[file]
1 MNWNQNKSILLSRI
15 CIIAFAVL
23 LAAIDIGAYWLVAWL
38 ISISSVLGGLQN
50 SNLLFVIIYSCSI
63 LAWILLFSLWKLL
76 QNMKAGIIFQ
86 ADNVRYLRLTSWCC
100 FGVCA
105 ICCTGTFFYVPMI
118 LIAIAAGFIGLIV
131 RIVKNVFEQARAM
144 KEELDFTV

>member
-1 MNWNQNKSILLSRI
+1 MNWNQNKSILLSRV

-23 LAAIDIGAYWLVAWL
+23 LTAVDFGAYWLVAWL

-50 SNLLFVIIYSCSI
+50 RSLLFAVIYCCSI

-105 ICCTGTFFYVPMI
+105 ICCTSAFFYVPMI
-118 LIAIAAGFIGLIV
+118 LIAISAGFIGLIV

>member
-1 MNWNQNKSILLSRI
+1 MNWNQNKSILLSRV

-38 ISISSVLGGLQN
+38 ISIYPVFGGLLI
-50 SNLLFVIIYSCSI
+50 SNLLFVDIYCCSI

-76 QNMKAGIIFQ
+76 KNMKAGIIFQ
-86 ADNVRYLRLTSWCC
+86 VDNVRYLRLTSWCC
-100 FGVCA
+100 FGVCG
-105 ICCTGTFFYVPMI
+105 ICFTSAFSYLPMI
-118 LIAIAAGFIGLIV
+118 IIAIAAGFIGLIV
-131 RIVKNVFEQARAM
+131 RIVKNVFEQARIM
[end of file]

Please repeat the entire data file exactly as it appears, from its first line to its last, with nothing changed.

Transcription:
1 MNWNQNKSILLSRI
15 CIIAFAVL
23 LAAIDIGAYWLVAWL
38 ISISSVLGGLQN
50 SNLLFVIIYSCSI
63 LAWILLFSLWKLL
76 QNMKAGIIFQ
86 ADNVRYLRLTSWCC
100 FGVCA
105 ICCTGTFFYVPMI
118 LIAIAAGFIGLIV
131 RIVKNVFEQARAM
144 KEELDFTV

>member
-1 MNWNQNKSILLSRI
+1 MNWNQNKSILLSRV

-23 LAAIDIGAYWLVAWL
+23 LTAVDFGAYWLVAWL

-50 SNLLFVIIYSCSI
+50 RSLLFAVIYCCSI

-105 ICCTGTFFYVPMI
+105 ICCTSAFFYVPMI
-118 LIAIAAGFIGLIV
+118 LIAISAGFIGLIV

>member
-1 MNWNQNKSILLSRI
+1 MNWNQNKSILLSRV

-38 ISISSVLGGLQN
+38 ISIYPVFGGLLI
-50 SNLLFVIIYSCSI
+50 SNLLFVDIYCCSI

-76 QNMKAGIIFQ
+76 KNMKAGIIFQ
-86 ADNVRYLRLTSWCC
+86 VDNVRYLRLTSWCC
-100 FGVCA
+100 FGVCG
-105 ICCTGTFFYVPMI
+105 ICFTSAFSYLPMI
-118 LIAIAAGFIGLIV
+118 IIAIAAGFIGLIV
-131 RIVKNVFEQARAM
+131 RIVKNVFEQARIM